... Sweden, Amnesty, others ask Buhari to respect free speech
….NBA, SERAP threaten court action
By OBINNA EZUGWU
The decision of President Muhammadu Buhari government to ban social media platform, Twitter in Nigeria, has triggered outrage among Nigerians, even as local and international bodies, including the Swedish government, Amnesty International, Nigeria Bar Association (NBA), among others, have called for immediate reversal of the ban, while Socioeconomic Rights and Accountability Project (SERAP), has vowed to drag the government to court.
In a statement via its twitter handle, the Swedish embassy in Nigeria, called on the Buhari government to respect the right of Nigerians to freedom of speech, as according to it, free speech remained an important part of democracy.
The embassy in a statement via its handle, @SwedeninNigeria, noted that, “Nigerians have a constitutional right to exercise their freedom of expression and a right to access of information. This must be respected. Safeguarding free, independent media and civic spaces for democratic voices is an important part of Sweden’s drive for democracy.”
Nigerians have a constitutional right to exercise their freedom of expression and a right to access of information. This must be respected. Safeguarding free, independent media and civic spaces for democratic voices is an important part of Sweden’s #DriveForDemocracy #TwitterBan
— Sweden in Nigeria (@SwedeninNigeria) June 4, 2021
Similarly, global human rights body, Amnesty International, called on the government to reverse the ban, describing it as an attempt to stifle free speech, which according to it cannot be allowed in a democracy.
In a statement titled, “Amnesty International condemns the Nigerian government’s suspension of Twitter, Amnesty noted the microblogging site, is a social media widely used by Nigerians to exercise their human rights, including their rights to freedom of expression and access to information.
“We call on the Nigerian authorities to immediately reverse the unlawful suspension and other plans to gag the media, repress the civic space, and undermine Nigerians’ human rights,” Amnesty said.
“This action is clearly inconsistent and incompatible with Nigeria’s international obligations including under the African Charter on Human and Peoples’ Rights and the International Covenant on Civil and Political Rights.”
Still, the Nigerian Bar Association, in a statement by its president, Olumide Akpata, @OlumideAkpata, while condemning the ban as an infringement of free speech, warned that the impact of such arbitrary decisions on investor confidence is better imagined.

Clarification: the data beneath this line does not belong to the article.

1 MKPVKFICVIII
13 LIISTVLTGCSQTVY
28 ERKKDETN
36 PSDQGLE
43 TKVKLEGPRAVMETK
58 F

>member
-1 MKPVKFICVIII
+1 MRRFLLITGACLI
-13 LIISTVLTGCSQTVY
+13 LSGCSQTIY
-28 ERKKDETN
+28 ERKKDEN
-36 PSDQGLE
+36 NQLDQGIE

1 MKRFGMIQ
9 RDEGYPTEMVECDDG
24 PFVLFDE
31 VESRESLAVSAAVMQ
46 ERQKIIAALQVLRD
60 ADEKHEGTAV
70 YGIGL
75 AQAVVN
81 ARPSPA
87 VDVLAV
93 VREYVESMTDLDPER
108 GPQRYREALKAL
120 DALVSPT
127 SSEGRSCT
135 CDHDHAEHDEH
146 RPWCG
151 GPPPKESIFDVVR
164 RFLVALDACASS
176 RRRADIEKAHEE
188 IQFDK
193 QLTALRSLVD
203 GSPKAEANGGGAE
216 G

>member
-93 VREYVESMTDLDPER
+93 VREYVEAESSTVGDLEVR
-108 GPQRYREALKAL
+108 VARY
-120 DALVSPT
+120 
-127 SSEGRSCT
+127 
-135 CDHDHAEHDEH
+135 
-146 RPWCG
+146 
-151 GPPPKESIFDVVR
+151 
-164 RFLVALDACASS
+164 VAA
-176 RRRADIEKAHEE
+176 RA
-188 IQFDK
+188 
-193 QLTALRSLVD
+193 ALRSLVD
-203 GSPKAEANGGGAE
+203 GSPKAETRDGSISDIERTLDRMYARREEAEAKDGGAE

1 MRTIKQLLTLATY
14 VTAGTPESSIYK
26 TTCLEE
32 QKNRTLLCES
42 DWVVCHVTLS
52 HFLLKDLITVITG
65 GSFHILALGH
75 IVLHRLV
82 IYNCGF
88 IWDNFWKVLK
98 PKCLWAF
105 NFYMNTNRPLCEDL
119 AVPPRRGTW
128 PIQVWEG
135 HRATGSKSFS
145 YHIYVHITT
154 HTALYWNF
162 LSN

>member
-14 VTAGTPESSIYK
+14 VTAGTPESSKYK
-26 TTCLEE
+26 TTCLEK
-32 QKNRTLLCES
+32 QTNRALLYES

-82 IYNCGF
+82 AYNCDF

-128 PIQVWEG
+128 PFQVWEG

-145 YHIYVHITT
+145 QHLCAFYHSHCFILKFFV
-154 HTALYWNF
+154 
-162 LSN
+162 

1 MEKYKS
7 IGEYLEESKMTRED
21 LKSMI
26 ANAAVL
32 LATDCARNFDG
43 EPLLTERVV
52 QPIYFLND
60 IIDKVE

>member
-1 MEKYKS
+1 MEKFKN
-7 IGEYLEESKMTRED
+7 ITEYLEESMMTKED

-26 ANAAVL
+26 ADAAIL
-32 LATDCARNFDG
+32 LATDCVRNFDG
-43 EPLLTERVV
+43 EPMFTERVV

Akpata in the statement asked that the ban be reversed, failure of which the NBA would take legal action against the government.
“@NigBarAssoc has noted with great concern the extraordinary decision of the Federal Govt to suspend the operations of @Twitter in Nigeria and, by necessary implication, the right of Nigerians to freely express their constitutionally guaranteed opinions through that medium,” the statement issued by Akpata said.
“The FGN also directed the @NgComCommission to immediately commence the process of licensing all OTT and social media operations in Nigeria, which is, at best, yet another disguised attempt to regulate social media, restrict freedom of speech and shrink civic space.
“Whether one likes it or not, we are operating a constitutional democracy, the primary consequence of which is that everything must be done according to law; government must be conducted within the framework of recognised rules and principles which restrict discretionary power.
“The @NigBarAssoc finds no constitutional or legal authority to support the peremptory action of the Federal Government to suspend the operations of Twitter in Nigeria. Beyond the dent on our constitutional democracy, at a time when the Nigerian economy is unarguably struggling the impact of arbitrary decisions such as this on investor confidence is better imagined.
“Consequently, if this decision is not immediately reversed, the @NigBarAssoc will have no choice but to challenge same in the interest of the public and for the sake of our democracy.
On its part, SERAP, @SERAPNigeria, said it is commencing immediate legal action against the government over the decision, while maintaining that freedom of speech is a fundamental human right.
“Nigerians have a right to freedom of expression and access to information including online, and we plan to fight to keep it that way,” the body said. “@NigeriaGov, we’ll see you in court.”
Nigeria’s Federal Government had suspended the operations of Twitter in Nigeria indefinitely.
This was disclosed by the Minister of Information and Culture, Alhaji Lai Mohammed, via a statement issued by the Ministry’s spokesperson, Segun Adeyemi on Friday.
The Minister cited the persistent use of the platform for activities that are capable of undermining Nigeria’s corporate existence.
“The Federal Government has suspended, indefinitely, the operations of the microblogging and social networking service, Twitter, in Nigeria,” the statement read.
“The Minister of Information and Culture, Alhaji Lai Mohammed, announced the suspension in a statement issued in Abuja on Friday, citing the persistent use of the platform for activities that are capable of undermining Nigeria’s corporate existence.
“The Minister said the Federal Government has also directed the National Broadcasting Commission (NBC) to immediately commence the process of licensing all OTT and social media operations in Nigeria.”